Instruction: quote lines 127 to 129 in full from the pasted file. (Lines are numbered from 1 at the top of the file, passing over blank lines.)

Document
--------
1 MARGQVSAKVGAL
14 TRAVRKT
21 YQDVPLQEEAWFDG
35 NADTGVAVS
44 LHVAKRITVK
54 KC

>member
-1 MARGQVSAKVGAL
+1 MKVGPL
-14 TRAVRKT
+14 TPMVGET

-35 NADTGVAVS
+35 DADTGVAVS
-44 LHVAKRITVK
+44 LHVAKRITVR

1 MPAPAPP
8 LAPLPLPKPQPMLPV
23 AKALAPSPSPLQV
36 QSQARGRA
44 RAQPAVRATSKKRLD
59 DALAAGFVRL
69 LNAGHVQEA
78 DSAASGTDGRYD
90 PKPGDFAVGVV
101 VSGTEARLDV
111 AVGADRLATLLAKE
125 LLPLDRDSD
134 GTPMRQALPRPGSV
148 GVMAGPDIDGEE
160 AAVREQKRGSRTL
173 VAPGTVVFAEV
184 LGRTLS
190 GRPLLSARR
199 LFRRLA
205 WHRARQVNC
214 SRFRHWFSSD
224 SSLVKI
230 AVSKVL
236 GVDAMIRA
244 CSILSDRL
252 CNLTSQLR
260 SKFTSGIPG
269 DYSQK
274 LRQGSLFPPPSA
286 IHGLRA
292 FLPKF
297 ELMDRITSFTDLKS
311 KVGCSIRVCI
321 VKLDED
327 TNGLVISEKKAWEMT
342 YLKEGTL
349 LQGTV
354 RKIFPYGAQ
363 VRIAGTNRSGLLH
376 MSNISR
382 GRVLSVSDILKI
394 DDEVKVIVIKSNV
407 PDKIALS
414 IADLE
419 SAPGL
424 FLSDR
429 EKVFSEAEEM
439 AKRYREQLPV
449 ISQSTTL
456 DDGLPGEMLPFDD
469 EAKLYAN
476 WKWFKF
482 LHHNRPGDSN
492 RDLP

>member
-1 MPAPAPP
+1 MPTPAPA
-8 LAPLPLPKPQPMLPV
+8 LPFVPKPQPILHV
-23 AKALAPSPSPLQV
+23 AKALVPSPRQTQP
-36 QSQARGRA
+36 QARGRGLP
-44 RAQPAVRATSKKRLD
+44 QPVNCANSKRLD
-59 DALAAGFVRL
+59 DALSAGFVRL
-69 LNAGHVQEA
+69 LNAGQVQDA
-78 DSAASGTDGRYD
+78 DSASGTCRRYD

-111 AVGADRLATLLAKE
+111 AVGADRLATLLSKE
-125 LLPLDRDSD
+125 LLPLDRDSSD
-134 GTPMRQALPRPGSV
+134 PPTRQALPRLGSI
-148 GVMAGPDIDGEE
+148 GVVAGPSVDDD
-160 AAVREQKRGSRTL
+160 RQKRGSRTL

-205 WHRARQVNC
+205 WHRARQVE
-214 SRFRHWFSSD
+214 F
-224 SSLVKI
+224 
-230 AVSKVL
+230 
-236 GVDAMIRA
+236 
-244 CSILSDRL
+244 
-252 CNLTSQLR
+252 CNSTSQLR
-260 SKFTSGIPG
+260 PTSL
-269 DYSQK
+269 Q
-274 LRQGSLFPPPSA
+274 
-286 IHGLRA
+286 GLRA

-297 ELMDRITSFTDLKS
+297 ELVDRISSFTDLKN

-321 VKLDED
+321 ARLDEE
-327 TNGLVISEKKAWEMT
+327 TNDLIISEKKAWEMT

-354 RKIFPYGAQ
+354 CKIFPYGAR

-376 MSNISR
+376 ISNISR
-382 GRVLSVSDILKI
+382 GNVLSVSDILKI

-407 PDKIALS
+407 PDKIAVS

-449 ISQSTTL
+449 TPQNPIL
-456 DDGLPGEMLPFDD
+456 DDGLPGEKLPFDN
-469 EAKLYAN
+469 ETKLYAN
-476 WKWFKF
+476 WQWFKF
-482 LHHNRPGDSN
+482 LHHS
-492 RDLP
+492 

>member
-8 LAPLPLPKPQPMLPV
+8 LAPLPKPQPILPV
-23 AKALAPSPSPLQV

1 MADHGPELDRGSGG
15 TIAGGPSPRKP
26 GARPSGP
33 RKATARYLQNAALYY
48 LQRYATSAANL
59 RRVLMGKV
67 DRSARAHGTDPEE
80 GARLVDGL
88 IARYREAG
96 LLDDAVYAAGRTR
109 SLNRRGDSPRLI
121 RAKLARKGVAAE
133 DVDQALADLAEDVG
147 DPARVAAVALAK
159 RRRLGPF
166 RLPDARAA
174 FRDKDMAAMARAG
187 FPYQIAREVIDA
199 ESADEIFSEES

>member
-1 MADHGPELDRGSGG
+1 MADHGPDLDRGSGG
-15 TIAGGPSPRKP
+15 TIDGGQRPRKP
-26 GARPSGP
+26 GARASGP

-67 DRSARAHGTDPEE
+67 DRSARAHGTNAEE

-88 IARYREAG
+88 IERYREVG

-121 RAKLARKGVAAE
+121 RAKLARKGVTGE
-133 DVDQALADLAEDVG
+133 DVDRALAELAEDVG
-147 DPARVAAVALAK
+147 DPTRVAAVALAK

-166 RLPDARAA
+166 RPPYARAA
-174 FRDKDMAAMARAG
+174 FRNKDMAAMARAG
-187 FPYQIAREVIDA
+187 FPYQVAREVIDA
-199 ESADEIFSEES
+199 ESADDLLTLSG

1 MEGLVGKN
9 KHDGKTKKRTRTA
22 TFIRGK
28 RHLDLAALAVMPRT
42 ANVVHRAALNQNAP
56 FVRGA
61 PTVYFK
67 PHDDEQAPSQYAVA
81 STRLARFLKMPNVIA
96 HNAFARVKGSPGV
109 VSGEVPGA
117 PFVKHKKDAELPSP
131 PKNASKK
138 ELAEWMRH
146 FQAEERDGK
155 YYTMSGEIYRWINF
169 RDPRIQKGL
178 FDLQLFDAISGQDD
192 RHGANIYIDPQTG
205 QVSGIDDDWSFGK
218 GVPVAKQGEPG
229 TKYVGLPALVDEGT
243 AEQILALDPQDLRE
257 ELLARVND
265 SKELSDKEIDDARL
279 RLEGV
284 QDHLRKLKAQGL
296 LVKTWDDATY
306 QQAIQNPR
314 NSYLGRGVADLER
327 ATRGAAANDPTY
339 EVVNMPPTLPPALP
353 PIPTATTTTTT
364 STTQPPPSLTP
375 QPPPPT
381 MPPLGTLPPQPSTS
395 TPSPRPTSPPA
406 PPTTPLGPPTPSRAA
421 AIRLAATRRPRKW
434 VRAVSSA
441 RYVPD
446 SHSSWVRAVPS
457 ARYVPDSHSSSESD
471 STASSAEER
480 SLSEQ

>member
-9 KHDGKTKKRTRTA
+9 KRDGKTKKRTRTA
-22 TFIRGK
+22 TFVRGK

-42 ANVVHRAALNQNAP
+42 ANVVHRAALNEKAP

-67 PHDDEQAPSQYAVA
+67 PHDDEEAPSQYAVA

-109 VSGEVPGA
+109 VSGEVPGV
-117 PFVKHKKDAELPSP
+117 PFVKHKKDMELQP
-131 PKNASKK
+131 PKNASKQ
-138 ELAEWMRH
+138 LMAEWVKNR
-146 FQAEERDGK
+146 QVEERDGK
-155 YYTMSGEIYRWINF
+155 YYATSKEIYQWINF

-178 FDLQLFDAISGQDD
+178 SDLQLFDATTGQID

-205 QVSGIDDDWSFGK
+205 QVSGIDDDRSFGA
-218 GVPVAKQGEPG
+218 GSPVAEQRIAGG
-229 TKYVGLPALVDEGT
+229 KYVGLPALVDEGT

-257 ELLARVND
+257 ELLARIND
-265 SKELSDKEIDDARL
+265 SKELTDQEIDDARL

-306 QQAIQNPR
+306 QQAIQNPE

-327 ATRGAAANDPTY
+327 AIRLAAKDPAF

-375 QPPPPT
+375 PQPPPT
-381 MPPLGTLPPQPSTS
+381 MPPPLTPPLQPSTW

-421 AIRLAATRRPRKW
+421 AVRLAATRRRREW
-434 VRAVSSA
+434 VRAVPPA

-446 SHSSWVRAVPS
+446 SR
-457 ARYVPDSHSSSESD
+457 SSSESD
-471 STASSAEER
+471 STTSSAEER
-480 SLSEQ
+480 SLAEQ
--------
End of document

-376 MSNISR
+376 ISNISR
-382 GRVLSVSDILKI